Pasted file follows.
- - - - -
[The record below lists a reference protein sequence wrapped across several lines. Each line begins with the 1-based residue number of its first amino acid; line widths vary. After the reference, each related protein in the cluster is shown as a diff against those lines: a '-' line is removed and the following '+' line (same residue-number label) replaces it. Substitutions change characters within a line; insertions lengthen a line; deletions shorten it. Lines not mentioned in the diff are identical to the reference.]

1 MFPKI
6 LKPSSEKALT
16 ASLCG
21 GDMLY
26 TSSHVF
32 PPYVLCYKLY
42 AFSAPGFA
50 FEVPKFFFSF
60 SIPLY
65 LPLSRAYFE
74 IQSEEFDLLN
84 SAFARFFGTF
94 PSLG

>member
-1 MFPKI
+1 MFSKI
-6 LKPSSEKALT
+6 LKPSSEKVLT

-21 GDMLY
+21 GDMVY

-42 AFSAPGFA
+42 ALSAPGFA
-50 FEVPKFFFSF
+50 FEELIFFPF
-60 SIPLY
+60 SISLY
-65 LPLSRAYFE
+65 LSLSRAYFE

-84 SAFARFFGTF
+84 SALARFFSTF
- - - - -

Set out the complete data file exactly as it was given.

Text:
[The record below lists a reference protein sequence wrapped across several lines. Each line begins with the 1-based residue number of its first amino acid; line widths vary. After the reference, each related protein in the cluster is shown as a diff against those lines: a '-' line is removed and the following '+' line (same residue-number label) replaces it. Substitutions change characters within a line; insertions lengthen a line; deletions shorten it. Lines not mentioned in the diff are identical to the reference.]

1 MFPKI
6 LKPSSEKALT
16 ASLCG
21 GDMLY
26 TSSHVF
32 PPYVLCYKLY
42 AFSAPGFA
50 FEVPKFFFSF
60 SIPLY
65 LPLSRAYFE
74 IQSEEFDLLN
84 SAFARFFGTF
94 PSLG

>member
-1 MFPKI
+1 MFSKI
-6 LKPSSEKALT
+6 LKPSSEKVLT

-21 GDMLY
+21 GDMVY

-42 AFSAPGFA
+42 ALSAPGFA
-50 FEVPKFFFSF
+50 FEELIFFPF
-60 SIPLY
+60 SISLY
-65 LPLSRAYFE
+65 LSLSRAYFE

-84 SAFARFFGTF
+84 SALARFFSTF